By Pattrick Smellie
The Green Party has launched its first major new policy for the September 19 election, ditching its previous advocacy of a capital gains tax for wealth taxes targeted at people with more than $1 million in assets of any kind, a guaranteed minimum income of $325 a week, and expanding the accident compensation system to cover earnings lost by illness.
Two new tax rates targeting high income earners would kick in at 37 cents in the dollar for people earning over $100,000 a year and 42 cents in the dollar for incomes over $150,000. The top tax rate is currently 33 cents and applies to all income above $70,000 a year.
It would scrap the current range of income-related benefits and replace them with a basic guaranteed minimum wage at $325 per week, with sole parents receiving a further $110, bringing base payments to $435 a week. The Working for Families tax credit scheme would be replaced with a simpler system that would pay $100 per we week for all children under three and a single Family Support credit of $190 per week for the first child and $120 a week for all other children.
The guaranteed minimum income would also apply for tertiary students, replacing the current student allowance.
People would be able to earn more and lose less income in abatement than under the current system, which can penalise people who find extra work by cutting their benefit and family tax credit entitlements to a greater extent than their additional income.
"For the past 30 years, Aotearoa's social safety net has trapped people in poverty, by keeping support payments too low and creating complex barriers to getting support," said co-leader Marama Davidson, who launched the policy. "Our Poverty Action Plan will replace our outdated, unfair and unliveable welfare system with real, unconditional support for all of us.
"The people in power designed complex and punitive systems, with racism and discrimination built in, to keep incomes low. To keep people in constant financial distress. To limit our options in life," said Davidson. By imposing wealth taxes and higher income taxes on the wealthy, the system would ensure that "those with a lot of wealth will pay it forward."
Haves and have nots
The policy document argues that "those who have large amounts of wealth are not asked to contribute to help everyone else", making income inequality worse since being wealthy to start with tends to lead to greater wealth.
Party co-leader James Shaw told BusinessDesk that while a capital gains tax remained Green Party policy, it would campaign instead on wealth taxes since "the Prime Minister has ruled it (a CGT) out."
A wealth tax would be levied at one cent in the dollar on "net assets worth over $1 million" and two cents in the dollar for net assets over $2 million. The new taxes would only apply to the value above those thresholds and would discount the value of, for example, mortgages held by landlords owning a suite of rental properties. Household goods, including cars, that were worth less than $50,000 would be exempt from the calculation.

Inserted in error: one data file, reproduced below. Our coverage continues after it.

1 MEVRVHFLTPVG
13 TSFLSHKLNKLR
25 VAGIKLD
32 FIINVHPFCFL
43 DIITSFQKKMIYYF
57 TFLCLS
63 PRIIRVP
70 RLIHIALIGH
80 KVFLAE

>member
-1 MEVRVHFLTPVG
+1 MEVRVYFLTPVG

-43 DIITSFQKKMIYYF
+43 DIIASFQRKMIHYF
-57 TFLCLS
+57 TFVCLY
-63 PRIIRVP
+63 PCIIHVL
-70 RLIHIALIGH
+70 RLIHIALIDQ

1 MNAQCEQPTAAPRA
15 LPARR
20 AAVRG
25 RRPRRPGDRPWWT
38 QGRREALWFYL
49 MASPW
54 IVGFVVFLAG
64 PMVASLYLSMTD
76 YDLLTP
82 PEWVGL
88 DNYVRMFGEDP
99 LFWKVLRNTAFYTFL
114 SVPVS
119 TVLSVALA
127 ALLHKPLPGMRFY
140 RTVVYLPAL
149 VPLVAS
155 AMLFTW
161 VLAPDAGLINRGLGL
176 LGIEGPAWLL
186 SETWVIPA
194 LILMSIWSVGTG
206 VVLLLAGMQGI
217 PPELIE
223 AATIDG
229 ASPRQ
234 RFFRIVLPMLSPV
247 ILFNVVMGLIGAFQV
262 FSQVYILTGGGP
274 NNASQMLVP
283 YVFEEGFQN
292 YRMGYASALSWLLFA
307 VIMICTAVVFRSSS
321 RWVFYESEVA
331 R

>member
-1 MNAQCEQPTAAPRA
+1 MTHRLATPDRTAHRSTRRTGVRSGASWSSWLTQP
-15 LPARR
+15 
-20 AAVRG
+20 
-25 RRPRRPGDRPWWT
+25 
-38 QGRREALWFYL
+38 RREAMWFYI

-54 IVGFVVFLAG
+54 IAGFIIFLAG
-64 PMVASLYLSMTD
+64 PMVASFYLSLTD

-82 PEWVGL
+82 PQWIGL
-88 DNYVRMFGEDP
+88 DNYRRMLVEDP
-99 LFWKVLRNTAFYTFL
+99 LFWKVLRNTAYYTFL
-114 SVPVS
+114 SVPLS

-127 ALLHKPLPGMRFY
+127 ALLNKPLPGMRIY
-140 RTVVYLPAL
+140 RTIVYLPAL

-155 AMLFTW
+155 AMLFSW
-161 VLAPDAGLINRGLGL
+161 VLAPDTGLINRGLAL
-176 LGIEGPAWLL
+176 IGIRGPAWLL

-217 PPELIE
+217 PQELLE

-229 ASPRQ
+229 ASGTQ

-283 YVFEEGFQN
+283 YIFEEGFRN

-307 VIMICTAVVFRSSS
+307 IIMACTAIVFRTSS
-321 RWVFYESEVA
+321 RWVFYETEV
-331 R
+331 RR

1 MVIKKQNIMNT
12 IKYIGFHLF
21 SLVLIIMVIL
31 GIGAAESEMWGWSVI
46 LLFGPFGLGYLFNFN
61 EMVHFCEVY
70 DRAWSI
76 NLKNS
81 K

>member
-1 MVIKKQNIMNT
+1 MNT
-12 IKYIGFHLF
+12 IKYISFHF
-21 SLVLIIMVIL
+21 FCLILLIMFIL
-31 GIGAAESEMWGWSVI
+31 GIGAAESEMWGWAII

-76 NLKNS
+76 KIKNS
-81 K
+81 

The Greens believe this would raise $7.9 billion in its first year and cover the costs of the guaranteed minimum income, while the higher personal income tax rates would raise $1.3 billion a year.
Today's announcements also propose a radical extension of the Accident Compensation scheme to cover lost earnings caused by illness rather than accidents alone, which was "too complicated and unfair" to people with health conditions and disabilities.
This would be delivered by a new Agency for Comprehensive Care and instead of building up a fund capable of meeting all future costs, the scheme would become pay-as-you-go.
"Part of the (current ACC) $46 billion investment fund will be redirected to pay for income support, as more people with health conditions are brought into the modified ACC scheme," the policy paper released today says.
Quite apart from the Greens continuing to advocate for a redistribution of wealth to lower income earners and families, Shaw said the impact of the covid-19 pandemic on the government's finances demanded new sources of income.
"Covid-19 has upended everything," said Shaw. "No matter what your choice or flavour of government, it's going to have to look at revenue when we're spending 10 years of Budgets all at once."
The government has committed up to $62.1 billion in borrowing to spend to preserve jobs and stave off the worst of an inevitable recession that the global pandemic is producing, with the Treasury warning in this year's Budget that the impact of covid-19 on the books goes far beyond that.
"The covid-19 shock will have a significant impact on the government's fiscal position through a reduction in tax revenues and increase benefit expenses," it said at the time.
Labour has yet to announce whether it plans any tax changes to help fund the historically unprecedented debt creation but has vowed to return the government's books to a fiscal surplus by late this decade.
Shaw also - as justification for wealth taxes - pointed to the fact that fiscal stimulus after the global financial crisis in 2008 had led to a global increase in the price of real estate and shares, exacerbating income and wealth inequality, with potential for a similar impact to occur from the massive money-printing exercise currently under way in many countries to shore up the global economy.
The Greens proposal takes a no-exemption approach to wealth taxes by making all assets, apart from 'normal' household items, taxable. In other countries, placing some categories of asset outside a wealth tax simply encouraged people to funnel their investment into the untaxed categories, inflating their value and avoiding the tax.